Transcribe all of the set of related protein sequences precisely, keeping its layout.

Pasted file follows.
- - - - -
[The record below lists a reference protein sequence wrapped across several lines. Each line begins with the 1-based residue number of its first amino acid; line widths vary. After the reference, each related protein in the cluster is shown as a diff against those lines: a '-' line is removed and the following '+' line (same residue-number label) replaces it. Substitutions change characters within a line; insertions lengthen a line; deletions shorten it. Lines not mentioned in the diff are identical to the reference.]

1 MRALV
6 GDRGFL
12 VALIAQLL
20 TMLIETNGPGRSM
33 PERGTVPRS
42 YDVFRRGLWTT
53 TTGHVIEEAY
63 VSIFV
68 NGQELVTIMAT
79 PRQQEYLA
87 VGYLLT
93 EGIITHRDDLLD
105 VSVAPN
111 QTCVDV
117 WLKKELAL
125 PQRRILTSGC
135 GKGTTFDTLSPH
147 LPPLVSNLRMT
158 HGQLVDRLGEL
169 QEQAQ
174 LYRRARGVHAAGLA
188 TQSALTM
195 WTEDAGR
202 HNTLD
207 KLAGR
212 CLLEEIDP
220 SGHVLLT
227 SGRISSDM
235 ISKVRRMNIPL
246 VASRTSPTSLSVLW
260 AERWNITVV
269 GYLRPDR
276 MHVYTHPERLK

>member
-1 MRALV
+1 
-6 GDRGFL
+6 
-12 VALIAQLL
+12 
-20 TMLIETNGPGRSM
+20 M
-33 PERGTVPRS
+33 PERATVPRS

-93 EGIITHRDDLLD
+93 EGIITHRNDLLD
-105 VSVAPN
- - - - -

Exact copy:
[The record below lists a reference protein sequence wrapped across several lines. Each line begins with the 1-based residue number of its first amino acid; line widths vary. After the reference, each related protein in the cluster is shown as a diff against those lines: a '-' line is removed and the following '+' line (same residue-number label) replaces it. Substitutions change characters within a line; insertions lengthen a line; deletions shorten it. Lines not mentioned in the diff are identical to the reference.]

1 MRALV
6 GDRGFL
12 VALIAQLL
20 TMLIETNGPGRSM
33 PERGTVPRS
42 YDVFRRGLWTT
53 TTGHVIEEAY
63 VSIFV
68 NGQELVTIMAT
79 PRQQEYLA
87 VGYLLT
93 EGIITHRDDLLD
105 VSVAPN
111 QTCVDV
117 WLKKELAL
125 PQRRILTSGC
135 GKGTTFDTLSPH
147 LPPLVSNLRMT
158 HGQLVDRLGEL
169 QEQAQ
174 LYRRARGVHAAGLA
188 TQSALTM
195 WTEDAGR
202 HNTLD
207 KLAGR
212 CLLEEIDP
220 SGHVLLT
227 SGRISSDM
235 ISKVRRMNIPL
246 VASRTSPTSLSVLW
260 AERWNITVV
269 GYLRPDR
276 MHVYTHPERLK

>member
-1 MRALV
+1 
-6 GDRGFL
+6 
-12 VALIAQLL
+12 
-20 TMLIETNGPGRSM
+20 M
-33 PERGTVPRS
+33 PERATVPRS

-93 EGIITHRDDLLD
+93 EGIITHRNDLLD
-105 VSVAPN